Financial Terms to Teach Your Children at 5, 10 and 15
One of the most important tasks for parents to tackle is ensuring that their kids have a proper understanding of how money and finances work. Providing your children with a solid financial literacy foundation sets them on the path to be financially responsible adults.
T. Rowe Price believes it's best to begin with the basics and, in this case, that means vocabulary.
Here is a list of financial vocabulary terms children should learn by the ages of 5, 10, and 15.
Teaching these age-appropriate terms and discussing them early and often with your child helps him or her become a Finance Smarty Pants.
Terms to know by 5—laying the foundation and easy to understand
- Savings Goal—a savings goal has three elements:
(1) what you want to buy,
(2) when you want to buy it, and
(3) how much it will cost at that time.
- Bank—a place that helps us safely store, organize, and manage our money
- Check—a way to pay for items by writing a note to the bank to send our money to someone to pay for our purchases
- Bills—reminders telling us how much we owe for our purchases
- Trade Off—deciding whether to spend money on something we want right now or to keep that money for our savings goal
Terms to know by 10—building on what has already been learned
- Interest—money paid to you for lending your money or money added to money you borrowed
- Loan—money that is borrowed and is expected to be repaid, usually with added interest
- Time Horizon—the amount of time you are saving for a big purchase
- Inflation—a general increase in the price of goods and services over time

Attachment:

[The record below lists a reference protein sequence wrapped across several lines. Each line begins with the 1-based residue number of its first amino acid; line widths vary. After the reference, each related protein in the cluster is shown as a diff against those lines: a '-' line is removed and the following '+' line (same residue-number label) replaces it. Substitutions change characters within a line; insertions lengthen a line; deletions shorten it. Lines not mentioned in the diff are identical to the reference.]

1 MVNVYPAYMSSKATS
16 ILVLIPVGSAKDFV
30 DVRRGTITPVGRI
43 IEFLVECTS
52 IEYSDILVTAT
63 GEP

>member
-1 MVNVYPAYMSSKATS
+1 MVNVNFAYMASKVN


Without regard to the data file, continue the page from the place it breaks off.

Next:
- Taxes—money paid to the government to support public programs and necessities
Terms to know by 15—expanding understanding of advanced important concepts
- Investing—putting money into assets (like stocks, bonds, mutual funds, etc) to help reach your financial goals
- Asset Allocation—how your money is divided among asset classes such as stocks, bonds, and short-term investments
- Diversification—spreading your money among various types of investments within an asset class (different kinds of stocks and different kinds of bonds)
- Stock—a share of a company that is sold to the public
- Bond—an IOU issued by the federal government, state governments, or corporations with which you earn interest and receive your investment back at a later date
Need a little help?
T. Rowe Price has more ways to teach your kids about money. We've created the Star Banks Adventure® app, a fun game where kids can solve puzzles, answer quiz questions, and use power-ups to triumph in this space adventure game while still learning about investments, inflation, saving, and goal setting.
Additionally, T. Rowe Price has created Journey to Your Dream Goal, an activity book that uses puzzles, games, and challenges to teach kids valuable lessons about important money basics.
These free tools are designed to help parents make the topic of money fun and interesting and give children the critical money skills they need for a sound financial future.
Visit MoneyConfidentKids.com for more information
The Star Banks Adventure® app is available for download at MoneyConfidentKids.com.